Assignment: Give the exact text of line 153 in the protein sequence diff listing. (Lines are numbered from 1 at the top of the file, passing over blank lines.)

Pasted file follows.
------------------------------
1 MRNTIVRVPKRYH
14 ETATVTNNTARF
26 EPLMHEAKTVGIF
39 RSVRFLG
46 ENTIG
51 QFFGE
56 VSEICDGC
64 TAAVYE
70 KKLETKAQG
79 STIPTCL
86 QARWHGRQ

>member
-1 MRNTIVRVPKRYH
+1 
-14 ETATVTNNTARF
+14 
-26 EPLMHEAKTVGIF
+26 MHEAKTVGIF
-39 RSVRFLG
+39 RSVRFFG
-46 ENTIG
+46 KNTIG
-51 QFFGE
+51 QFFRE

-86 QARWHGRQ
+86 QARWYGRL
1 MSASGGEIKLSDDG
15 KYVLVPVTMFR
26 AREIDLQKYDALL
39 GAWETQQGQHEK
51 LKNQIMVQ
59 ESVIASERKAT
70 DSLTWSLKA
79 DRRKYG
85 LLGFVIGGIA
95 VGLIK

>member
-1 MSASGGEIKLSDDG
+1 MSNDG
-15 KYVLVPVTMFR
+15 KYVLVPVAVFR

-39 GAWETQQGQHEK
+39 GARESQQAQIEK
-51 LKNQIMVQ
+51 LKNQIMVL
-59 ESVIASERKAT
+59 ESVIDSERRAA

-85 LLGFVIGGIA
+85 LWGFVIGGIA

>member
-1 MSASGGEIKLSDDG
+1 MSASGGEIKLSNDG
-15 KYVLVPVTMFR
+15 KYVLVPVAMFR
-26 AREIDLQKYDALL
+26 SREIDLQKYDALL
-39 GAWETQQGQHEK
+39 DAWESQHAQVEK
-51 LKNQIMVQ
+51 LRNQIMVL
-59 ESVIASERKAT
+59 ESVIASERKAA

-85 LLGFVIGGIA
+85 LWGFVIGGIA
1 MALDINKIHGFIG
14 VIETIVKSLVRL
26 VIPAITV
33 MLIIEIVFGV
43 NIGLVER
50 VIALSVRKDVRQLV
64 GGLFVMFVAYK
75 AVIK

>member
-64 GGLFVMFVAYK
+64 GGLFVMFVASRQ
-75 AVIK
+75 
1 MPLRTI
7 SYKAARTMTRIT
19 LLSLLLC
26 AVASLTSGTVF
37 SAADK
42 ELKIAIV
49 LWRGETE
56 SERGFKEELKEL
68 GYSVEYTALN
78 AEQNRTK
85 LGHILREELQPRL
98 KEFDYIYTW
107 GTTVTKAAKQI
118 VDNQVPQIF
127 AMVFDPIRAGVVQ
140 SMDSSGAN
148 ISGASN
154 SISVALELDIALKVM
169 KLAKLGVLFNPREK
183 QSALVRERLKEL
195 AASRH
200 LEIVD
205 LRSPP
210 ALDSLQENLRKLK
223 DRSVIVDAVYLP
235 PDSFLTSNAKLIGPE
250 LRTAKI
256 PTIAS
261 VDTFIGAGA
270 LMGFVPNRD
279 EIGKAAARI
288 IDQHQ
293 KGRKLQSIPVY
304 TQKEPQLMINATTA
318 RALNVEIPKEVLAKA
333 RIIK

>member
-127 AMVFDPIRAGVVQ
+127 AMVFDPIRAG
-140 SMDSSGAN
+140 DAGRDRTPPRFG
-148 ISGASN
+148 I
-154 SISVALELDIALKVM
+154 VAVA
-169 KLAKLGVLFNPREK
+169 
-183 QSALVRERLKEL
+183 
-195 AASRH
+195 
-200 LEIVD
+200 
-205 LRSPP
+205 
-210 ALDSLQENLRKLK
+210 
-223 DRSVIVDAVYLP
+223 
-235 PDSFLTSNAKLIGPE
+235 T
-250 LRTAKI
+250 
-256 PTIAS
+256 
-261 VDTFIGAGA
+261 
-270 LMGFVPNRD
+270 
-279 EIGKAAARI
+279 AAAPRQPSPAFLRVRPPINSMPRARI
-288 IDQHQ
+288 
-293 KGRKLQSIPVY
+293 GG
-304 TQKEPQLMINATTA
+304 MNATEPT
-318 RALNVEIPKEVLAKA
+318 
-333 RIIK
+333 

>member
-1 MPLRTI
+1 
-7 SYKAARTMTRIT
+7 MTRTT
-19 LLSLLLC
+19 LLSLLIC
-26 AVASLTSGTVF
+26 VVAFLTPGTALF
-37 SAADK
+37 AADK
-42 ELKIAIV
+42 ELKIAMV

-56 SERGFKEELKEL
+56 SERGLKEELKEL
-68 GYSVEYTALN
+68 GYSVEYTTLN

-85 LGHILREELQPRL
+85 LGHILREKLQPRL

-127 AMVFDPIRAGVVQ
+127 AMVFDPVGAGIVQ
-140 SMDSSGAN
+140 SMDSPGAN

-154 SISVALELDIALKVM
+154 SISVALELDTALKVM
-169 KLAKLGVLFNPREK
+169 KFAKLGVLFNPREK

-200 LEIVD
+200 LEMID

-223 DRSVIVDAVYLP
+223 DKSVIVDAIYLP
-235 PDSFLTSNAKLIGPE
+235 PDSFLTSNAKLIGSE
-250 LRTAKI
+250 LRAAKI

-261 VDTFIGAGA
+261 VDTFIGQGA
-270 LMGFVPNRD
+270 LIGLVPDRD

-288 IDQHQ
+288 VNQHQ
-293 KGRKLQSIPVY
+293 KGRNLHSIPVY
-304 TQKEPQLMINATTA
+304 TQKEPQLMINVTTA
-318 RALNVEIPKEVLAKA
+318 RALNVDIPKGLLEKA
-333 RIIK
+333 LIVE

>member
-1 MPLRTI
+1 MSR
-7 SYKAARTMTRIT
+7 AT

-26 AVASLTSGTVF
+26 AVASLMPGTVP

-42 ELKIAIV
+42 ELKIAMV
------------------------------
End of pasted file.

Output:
-304 TQKEPQLMINATTA